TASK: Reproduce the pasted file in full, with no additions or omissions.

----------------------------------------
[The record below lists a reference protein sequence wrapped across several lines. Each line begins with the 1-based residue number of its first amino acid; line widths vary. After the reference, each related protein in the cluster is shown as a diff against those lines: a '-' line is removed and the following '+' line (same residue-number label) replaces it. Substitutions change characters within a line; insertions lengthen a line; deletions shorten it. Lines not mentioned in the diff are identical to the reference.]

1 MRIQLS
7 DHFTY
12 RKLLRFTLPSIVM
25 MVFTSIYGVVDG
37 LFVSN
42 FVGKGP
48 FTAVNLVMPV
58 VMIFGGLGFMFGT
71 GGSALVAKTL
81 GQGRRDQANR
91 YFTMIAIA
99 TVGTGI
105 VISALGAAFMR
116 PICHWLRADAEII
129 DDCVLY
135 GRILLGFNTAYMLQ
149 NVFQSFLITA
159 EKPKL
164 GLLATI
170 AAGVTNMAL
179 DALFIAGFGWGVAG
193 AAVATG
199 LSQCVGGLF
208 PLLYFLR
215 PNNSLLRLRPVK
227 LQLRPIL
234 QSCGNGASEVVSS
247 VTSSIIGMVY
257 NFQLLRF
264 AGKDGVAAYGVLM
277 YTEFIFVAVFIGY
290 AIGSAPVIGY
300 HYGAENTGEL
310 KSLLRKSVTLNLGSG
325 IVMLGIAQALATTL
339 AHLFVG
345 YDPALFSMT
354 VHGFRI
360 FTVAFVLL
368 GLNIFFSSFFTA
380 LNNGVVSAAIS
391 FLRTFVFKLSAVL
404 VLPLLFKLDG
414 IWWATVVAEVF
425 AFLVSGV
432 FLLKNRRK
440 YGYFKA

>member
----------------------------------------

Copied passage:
[The record below lists a reference protein sequence wrapped across several lines. Each line begins with the 1-based residue number of its first amino acid; line widths vary. After the reference, each related protein in the cluster is shown as a diff against those lines: a '-' line is removed and the following '+' line (same residue-number label) replaces it. Substitutions change characters within a line; insertions lengthen a line; deletions shorten it. Lines not mentioned in the diff are identical to the reference.]

1 MRIQLS
7 DHFTY
12 RKLLRFTLPSIVM
25 MVFTSIYGVVDG
37 LFVSN
42 FVGKGP
48 FTAVNLVMPV
58 VMIFGGLGFMFGT
71 GGSALVAKTL
81 GQGRRDQANR
91 YFTMIAIA
99 TVGTGI
105 VISALGAAFMR
116 PICHWLRADAEII
129 DDCVLY
135 GRILLGFNTAYMLQ
149 NVFQSFLITA
159 EKPKL
164 GLLATI
170 AAGVTNMAL
179 DALFIAGFGWGVAG
193 AAVATG
199 LSQCVGGLF
208 PLLYFLR
215 PNNSLLRLRPVK
227 LQLRPIL
234 QSCGNGASEVVSS
247 VTSSIIGMVY
257 NFQLLRF
264 AGKDGVAAYGVLM
277 YTEFIFVAVFIGY
290 AIGSAPVIGY
300 HYGAENTGEL
310 KSLLRKSVTLNLGSG
325 IVMLGIAQALATTL
339 AHLFVG
345 YDPALFSMT
354 VHGFRI
360 FTVAFVLL
368 GLNIFFSSFFTA
380 LNNGVVSAAIS
391 FLRTFVFKLSAVL
404 VLPLLFKLDG
414 IWWATVVAEVF
425 AFLVSGV
432 FLLKNRRK
440 YGYFKA

>member